The dosage of Oxy (Sigma-Aldrich, Saint Louis, MO, United States; Lot#: SLBX4974) administration was guided by previous literature with concentrations ranging from 0.5 to 33 mg/kg/day (Enga et al., 2016; Sithisarn et al., 2017; Zanni et al., 2020). Based on this dosage range, we generated our own dosage curve through continuous Oxy administration to pregnant dams at 5, 10, or 15 mg/kg/day using the subcutaneous Alzet 2006 model pump (Durect Corporation, Cupertino, CA, United States; Lot #: 10376-17). We chose the dose of 10 mg/kg/day administered at 0.15 ul/h to pregnant dams as increased concentrations at 15 mg/kg/day resulted in lower litter success rate (vehicle, 5 and 10 mg/kg/d: 100% success rate; 15 mg/kg/d: 80% success rate). We chose to administer a consistent dose of opioids to the dam throughout pregnancy and lactation to model the current management of pregnant mothers with opioid use disorder. Women with opioid use disorder are now encouraged to enroll in opioid medication-assisted treatment programs with the goal of attaining a steady-state drug level. Maintaining a consistent level of opioid administration during pregnancy in mothers with opioid use disorder limits adverse maternal and fetal consequences associated with fluctuations related to higher opioid concentrations. Increases in opioid dosage can result in maternal respiratory depression and lethal overdose and may decrease fetal heart rate and variability (Krans et al., 2015; Rosenthal and Baxter, 2019).

Surgery and Drug Delivery System

Female dams were anesthetized at P95 with isoflurane (5% induction, 2% maintenance, 0.5 l/min) and placed in the mouse adapter (Stoelting, Wood Dale, IL, United States). Body temperature was maintained at 37°C using a heating pad. The dorsum of the back was shaved and a ∼1 cm horizontal incision was made below the scapulae with subsequent formation of a subcutaneous pocket. The Alzet pump was implanted and continuously infused with either Oxy or sterile 0.9% NaCl (Veh) over a period of 60 days. The pump duration allowed for adequate post-surgical recovery time, breeding, and administration of treatment through weaning of offspring at P21. In addition, the use of a subcutaneous pump limited unwanted maternal stress that can occur with daily injections.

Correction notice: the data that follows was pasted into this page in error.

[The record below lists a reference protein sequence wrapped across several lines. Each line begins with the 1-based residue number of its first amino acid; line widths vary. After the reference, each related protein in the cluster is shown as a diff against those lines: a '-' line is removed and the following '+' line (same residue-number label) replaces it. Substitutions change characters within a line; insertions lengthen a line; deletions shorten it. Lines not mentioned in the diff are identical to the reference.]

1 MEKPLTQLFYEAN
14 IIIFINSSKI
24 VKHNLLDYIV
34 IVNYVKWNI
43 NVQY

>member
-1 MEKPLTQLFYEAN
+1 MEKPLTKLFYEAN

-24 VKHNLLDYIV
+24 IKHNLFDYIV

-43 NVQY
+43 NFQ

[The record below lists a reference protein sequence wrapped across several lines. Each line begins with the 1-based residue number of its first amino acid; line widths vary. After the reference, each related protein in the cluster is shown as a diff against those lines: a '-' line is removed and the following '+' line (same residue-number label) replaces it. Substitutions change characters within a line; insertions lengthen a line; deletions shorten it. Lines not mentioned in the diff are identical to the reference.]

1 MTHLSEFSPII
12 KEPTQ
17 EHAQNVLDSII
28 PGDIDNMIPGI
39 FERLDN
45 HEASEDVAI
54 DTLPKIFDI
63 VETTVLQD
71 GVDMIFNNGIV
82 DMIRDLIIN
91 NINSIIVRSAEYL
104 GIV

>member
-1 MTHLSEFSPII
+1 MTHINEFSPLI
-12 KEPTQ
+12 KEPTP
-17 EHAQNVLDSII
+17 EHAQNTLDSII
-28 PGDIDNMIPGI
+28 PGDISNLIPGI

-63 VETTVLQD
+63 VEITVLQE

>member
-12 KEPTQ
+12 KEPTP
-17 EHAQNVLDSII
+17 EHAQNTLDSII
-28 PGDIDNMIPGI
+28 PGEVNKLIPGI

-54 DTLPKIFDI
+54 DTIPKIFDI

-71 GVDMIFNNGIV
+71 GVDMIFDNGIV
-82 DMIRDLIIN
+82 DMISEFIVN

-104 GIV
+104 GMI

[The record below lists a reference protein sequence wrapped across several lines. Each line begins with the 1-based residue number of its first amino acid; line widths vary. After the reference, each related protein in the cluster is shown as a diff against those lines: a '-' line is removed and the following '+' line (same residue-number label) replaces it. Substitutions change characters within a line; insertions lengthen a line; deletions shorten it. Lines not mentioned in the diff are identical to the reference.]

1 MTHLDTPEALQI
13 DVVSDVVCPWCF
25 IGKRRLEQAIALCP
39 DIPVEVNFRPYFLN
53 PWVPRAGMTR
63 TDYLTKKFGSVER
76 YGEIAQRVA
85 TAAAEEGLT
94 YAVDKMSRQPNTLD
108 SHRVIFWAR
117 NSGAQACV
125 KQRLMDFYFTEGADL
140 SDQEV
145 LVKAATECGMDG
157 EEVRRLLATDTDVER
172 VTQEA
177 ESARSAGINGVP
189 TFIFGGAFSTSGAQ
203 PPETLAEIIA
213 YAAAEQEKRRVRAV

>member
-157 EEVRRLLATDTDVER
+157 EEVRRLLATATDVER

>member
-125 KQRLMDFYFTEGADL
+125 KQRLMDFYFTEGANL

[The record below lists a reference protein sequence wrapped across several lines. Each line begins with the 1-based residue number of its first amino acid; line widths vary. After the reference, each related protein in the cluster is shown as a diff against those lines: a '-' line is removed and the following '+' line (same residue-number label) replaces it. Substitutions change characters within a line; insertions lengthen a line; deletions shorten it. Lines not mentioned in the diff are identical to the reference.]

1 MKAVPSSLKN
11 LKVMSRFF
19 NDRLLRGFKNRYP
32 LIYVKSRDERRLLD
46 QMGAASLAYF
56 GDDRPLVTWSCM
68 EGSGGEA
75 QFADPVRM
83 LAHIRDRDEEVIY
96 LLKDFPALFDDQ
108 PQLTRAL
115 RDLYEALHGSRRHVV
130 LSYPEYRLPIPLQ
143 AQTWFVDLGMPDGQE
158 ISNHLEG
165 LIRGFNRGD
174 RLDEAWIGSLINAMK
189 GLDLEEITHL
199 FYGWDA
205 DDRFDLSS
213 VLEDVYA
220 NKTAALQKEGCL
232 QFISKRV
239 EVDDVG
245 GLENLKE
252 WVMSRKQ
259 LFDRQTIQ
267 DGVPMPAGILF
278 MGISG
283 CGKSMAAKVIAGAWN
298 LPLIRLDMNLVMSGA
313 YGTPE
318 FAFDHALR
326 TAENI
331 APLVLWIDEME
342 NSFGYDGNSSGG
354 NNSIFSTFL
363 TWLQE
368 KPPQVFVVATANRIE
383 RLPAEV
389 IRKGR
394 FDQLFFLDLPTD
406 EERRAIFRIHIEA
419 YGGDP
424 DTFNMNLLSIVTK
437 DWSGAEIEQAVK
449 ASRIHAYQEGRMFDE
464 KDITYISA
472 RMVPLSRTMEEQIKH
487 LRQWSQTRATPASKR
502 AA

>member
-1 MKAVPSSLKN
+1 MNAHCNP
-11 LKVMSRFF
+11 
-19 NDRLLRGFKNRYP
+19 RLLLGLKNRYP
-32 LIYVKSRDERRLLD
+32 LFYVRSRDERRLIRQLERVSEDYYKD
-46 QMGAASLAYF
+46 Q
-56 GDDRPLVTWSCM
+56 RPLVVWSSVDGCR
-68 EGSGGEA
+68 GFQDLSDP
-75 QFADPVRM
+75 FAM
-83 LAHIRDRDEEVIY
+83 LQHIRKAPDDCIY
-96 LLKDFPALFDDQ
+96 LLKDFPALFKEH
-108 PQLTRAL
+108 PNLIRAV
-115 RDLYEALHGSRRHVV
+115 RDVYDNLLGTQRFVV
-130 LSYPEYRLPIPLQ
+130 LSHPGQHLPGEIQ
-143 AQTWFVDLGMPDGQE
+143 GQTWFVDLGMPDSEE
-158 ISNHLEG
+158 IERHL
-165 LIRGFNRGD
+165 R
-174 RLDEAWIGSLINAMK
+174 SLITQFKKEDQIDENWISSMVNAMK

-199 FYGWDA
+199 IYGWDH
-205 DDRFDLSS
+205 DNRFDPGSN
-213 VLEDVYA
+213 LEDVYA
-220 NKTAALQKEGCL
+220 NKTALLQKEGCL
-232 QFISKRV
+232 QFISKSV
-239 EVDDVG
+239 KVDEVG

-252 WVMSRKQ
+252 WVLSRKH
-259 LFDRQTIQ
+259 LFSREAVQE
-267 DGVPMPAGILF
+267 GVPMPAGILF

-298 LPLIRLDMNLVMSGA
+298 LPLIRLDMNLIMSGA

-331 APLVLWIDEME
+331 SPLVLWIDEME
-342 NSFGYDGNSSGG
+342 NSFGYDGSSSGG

Behavioral Testing

Maternal Isolation-Induced Ultrasonic Vocalization Recording

Neonates with NAS often exhibit excessively high-pitched crying, irritability, and prolonged periods of inconsolability (Anbalagan and Mendez, 2020). Affective characteristics of ultrasonic vocalizations (USVs) in rodents are generally thought to communicate different emotional states, such as aggression or pain. USV quantity, duration, pitch, frequency, and loudness (dB) of the calls allow for the assessment of call characteristics following in utero Oxy exposure (Vivian and Miczek, 1993a,b). USV recordings were performed on P5, P7, P9, and P11 (Figure 1A). Dams were removed from the home cage and placed into a clean IVC for the duration of testing. The home cage with the pups in nest was placed into a warming box (Harvard Apparatus) set to 34°C for 10 min prior to the start of testing. We maintained an average pup surface body temperature of 34°C prior to placement into the USV recording chamber, as low pup body temperature increases USV production (Branchi et al., 2001). The surface body temperature of all pups was assessed via a non-contact HDE Infrared Thermometer prior to placement into the recording chamber, and no differences in body surface temperature were observed between groups. The recording chamber was maintained at room temperature (22–23°C). For recording, pups were individually removed from the home cage and placed into an empty standard mouse cage (28.5 × 17.5 × 12 cm) inside a sound-attenuating chamber (Med Associates). USVs were recorded via an Avisoft UltraSoundGate CM16 microphone placed 5 cm away from the top of the cage, Avisoft UltraSoundGate 116H amplifier, and Avisoft Recorder software (gain = 3 dB, 16 bits, sampling rate = 250 kHz). Pups were recorded for 3 min, after which they were weighed and returned to home cages. Frequency sonograms were prepared from USV recordings in MATLAB [frequency range = 25–120 kHz, Fast Fourier Transform (FFT) size = 512, overlap = 50%, time resolution 1.024 s, frequency resolution = 488.2 Hz]. Individual calls and other spectrotemporal features were identified from the sonograms adapted from validated procedures (Holy and Guo, 2005; Maloney et al., 2018a,b).